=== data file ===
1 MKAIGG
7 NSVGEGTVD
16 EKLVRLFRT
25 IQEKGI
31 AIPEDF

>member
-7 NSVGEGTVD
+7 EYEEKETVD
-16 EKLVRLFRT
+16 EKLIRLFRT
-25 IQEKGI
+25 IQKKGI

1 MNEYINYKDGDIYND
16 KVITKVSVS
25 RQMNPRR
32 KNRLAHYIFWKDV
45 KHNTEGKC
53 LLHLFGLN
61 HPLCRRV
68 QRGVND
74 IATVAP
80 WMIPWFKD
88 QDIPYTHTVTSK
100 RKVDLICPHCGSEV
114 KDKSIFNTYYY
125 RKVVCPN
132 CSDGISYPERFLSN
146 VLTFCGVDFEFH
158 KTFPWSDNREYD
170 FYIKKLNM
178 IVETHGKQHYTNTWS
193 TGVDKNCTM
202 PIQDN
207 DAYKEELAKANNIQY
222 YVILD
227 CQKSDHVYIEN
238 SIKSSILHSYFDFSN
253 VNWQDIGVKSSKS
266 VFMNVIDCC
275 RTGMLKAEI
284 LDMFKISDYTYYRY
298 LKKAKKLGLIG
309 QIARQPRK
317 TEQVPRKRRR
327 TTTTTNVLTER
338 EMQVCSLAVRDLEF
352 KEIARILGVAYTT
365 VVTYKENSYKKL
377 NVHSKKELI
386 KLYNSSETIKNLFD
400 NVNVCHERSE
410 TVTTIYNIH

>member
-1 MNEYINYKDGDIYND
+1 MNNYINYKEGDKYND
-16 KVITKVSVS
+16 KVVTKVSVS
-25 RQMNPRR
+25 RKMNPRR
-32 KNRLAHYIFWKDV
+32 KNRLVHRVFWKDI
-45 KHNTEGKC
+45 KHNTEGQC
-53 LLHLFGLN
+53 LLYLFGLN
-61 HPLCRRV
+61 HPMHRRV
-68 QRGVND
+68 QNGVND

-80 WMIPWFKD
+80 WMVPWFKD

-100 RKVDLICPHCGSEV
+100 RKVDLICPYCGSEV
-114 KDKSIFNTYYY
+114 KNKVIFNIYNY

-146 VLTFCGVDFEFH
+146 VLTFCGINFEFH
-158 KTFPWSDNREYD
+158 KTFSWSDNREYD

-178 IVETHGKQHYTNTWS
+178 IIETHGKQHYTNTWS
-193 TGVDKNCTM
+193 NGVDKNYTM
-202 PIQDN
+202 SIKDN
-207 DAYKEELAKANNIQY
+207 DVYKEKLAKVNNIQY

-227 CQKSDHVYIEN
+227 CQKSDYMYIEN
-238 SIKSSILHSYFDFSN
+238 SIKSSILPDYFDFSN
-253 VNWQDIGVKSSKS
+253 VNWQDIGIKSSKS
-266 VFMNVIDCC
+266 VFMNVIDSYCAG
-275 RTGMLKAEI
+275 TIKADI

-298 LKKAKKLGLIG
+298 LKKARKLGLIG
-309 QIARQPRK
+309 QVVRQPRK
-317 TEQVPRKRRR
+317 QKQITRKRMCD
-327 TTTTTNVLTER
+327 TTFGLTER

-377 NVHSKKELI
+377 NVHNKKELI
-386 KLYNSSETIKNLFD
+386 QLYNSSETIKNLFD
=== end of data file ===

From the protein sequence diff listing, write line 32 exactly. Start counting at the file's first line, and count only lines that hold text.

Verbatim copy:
193 TGVDKNCTM